Men Who Cook – An Oriya Feast by Deepak Mohapatra
The latest gent to feature in our Men Who Cook series cooked us a meal that one doesn’t find very often – an Oriya feast. Amateur violin player, inveterate traveller and IT strategist, Deepak Mohapatra, volunteered to cook for us one Sunday evening and educate us.
For most of us, food from the east of India is Bengali food. This evening was an education thanks to Deepak’s Oriya Food 101. As he puts it, Oriya food is very distinct and unique and “not like Bengali food”. And since we are huge fans of Bengali food, these could be taken as fighting words. But we kept an open mind and watched Deepak put on a masterpiece.
Deepak is a steady, measured cook and watching him cook, one imagines there is a violin concerto playing in his head and he’s moving to its rhythm. Most ingredients are measured by hand, everything needs to be fried in mustard oil to get the earthy flavor so required – all lessons Deepak learnt watching his grandmother cook in her village.
The Oriya menu for the evening was Rohu in mustard, Dalma and a fantastic Okra dish. The Rohu is a wonderful fish dish, balanced between the bite and sharpness of mustard, and the sweetness of the river fish and the onions. An absolute gem. And Dalma is the quintessential comfort food for most people from Orissa. Wholesome and fresh, Dalma is a medley of lentils and vegetables. The main ingredient for Dalma other than lentils is a leafy vegetable called Poi, which can be substituted with Palak.
For the finicky vegetarian in our midst who had an issue with the pumpkin in the dalma, Deepak very generously consented to create a simple Okra dish with caramelized onions. Super quick, super easy and delicious. Unlike many okra dishes we have seen, where the okra is either crisp fried to death or slow cooked to mush, this was crunchy, delicious and looked amazing.
Rohu (River Carp) in Mustard
For the Marinade:
1kg Rohu ( you could use other river fish such as Hilsa, Bekti)
2 Tbsp Curd
1/2 tsp Turmeric
1/4 tsp Chili powder
1 tsp Garlic paste
1 tsp Ginger paste
For the gravy:
4 tbsp Mustard paste (You can make this at home by wet grinding yellow mustard seeds in a blender)
3 medium Onions, thinly sliced
2 Green Chilies, slit lengthwise
a pinch of Mustard seeds
a pinch of Cumin seeds
a pinch of Fenugreek seeds
Salt to taste
1 tbsp of Mustard oil
Mix the marinade ingredients together and marinate the fish for an hour.
Deepak insists that Indian cooking must be done in traditional Indian utensils and without a non-stick pan, but if you find the non-stick easier, by all means use it. Heat a kadhai and pour enough mustard oil to deep fry the fish. Retain the marinade liquid as it will get added to the gravy later.
When the oil is hot drop the marinated fish pieces into the oil. Lower the flame and cook the fish. Both sides of the fish need to be fried till golden brown. Remove the fish and drain the excess oil on a kitchen towel.
Discard the remaining oil in the pan. Heat 1 tbs of Mustard oil. Turn the heat low and add a pinch of mustard seed, cumin seeds and the fenugreek seeds. When the seeds crackle, add the green chilis. Fry for a minute and then add the onions. Saute till the onions turn translucent. Now add the mustard paste. Cook for about 5 to 7 minutes and then add the fish pieces and cook for another 5 to 7 minutes. Now add the reserved marinade liquid and about 1/4 cup water and bring to a simmer and turn off the heat. Keep the fish covered for half an hour before you serve it.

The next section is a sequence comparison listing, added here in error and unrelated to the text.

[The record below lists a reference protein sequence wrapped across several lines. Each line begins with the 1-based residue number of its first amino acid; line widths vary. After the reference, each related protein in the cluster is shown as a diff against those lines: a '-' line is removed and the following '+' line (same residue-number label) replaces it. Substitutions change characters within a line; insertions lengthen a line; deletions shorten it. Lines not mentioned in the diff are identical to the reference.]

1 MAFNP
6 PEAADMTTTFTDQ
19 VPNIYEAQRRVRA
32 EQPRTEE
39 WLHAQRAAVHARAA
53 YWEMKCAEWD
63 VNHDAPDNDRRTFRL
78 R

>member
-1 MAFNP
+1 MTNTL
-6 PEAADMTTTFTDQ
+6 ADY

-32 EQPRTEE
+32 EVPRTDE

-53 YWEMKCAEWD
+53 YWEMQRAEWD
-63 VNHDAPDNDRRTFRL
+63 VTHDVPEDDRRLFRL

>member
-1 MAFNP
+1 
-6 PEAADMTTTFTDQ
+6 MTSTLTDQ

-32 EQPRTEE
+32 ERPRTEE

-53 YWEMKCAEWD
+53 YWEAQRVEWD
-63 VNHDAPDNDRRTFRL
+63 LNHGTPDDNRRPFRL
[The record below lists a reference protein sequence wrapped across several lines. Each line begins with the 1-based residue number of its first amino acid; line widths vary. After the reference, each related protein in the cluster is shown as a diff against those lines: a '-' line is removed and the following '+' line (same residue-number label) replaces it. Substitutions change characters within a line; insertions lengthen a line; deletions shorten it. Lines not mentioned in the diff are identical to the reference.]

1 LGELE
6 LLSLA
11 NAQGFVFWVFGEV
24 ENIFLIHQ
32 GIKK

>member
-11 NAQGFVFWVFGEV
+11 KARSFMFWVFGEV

1/2 cup Chana dal
4 to 5 medium sized Okra
10 to 12 Spinach leaves
2 small Green Brinjals
100 gms Green Pumpkin
A pinch of Turmeric
Salt to taste
For the seasoning
1 tsp Mustard oil
1 Red Chili, whole
3 to 4 Curry Leaves
a large pinch of Mustard seeds
a large pinch of Cumin seeds
a large pinch of Fenugreek seeds
Soak the Chana dal in water for about 45 mins before cooking. Chop the okra and drumsticks into large chunks, quarter the brinjal and chop the pumpkin into large chunks. Roughly tear the clean spinach leaves.
Place the chana dal in a pressure cooker and add water to cover. Add a pinch of turmeric and salt and mix well. Add the vegetables to this. Deepak layers them methodically with the pumpkin going in first, followed by the okra, followed by drumsticks, then the brinjal and finally the spinach. Pressure cook for about 4 whistles.
Once the steam has escaped, stir the dal. Heat the mustard oil in a kadhai. Add the cumin seeds, mustard seeds and the fenugreek seeds. When they start to splutter, add the red chili and follow it up with the curry leaves and tamarind. When you get the aroma of the spices add the dal mix to this. Let it simmer for about 5 mins and the dal is ready to be served. Deepak, says you could add the tamarind while cooking the dal but he prefers to use it as a seasoning.
100 gms of Okra
2 medium onions thinly sliced
Deepak’s favorite spice mix:
a pinch of mustard seeds
a pinch of cumin seeds
a pinch of fenugreek seeds
1 tsp mustard oil
Salt to taste
Chop the okra into medium sized pieces. Heat oil in a pan. Add the mustard seeds, cumin seeds and fenugreek seeds and when they pop, add the onions. Fry till the onions are light brown and add the okra pieces. Add salt and stir. Cover with a lid and cook on low flame till the okra is done.
Note: The trick to a good, crisp okra dish is that okra need to be well dried after they’re washed.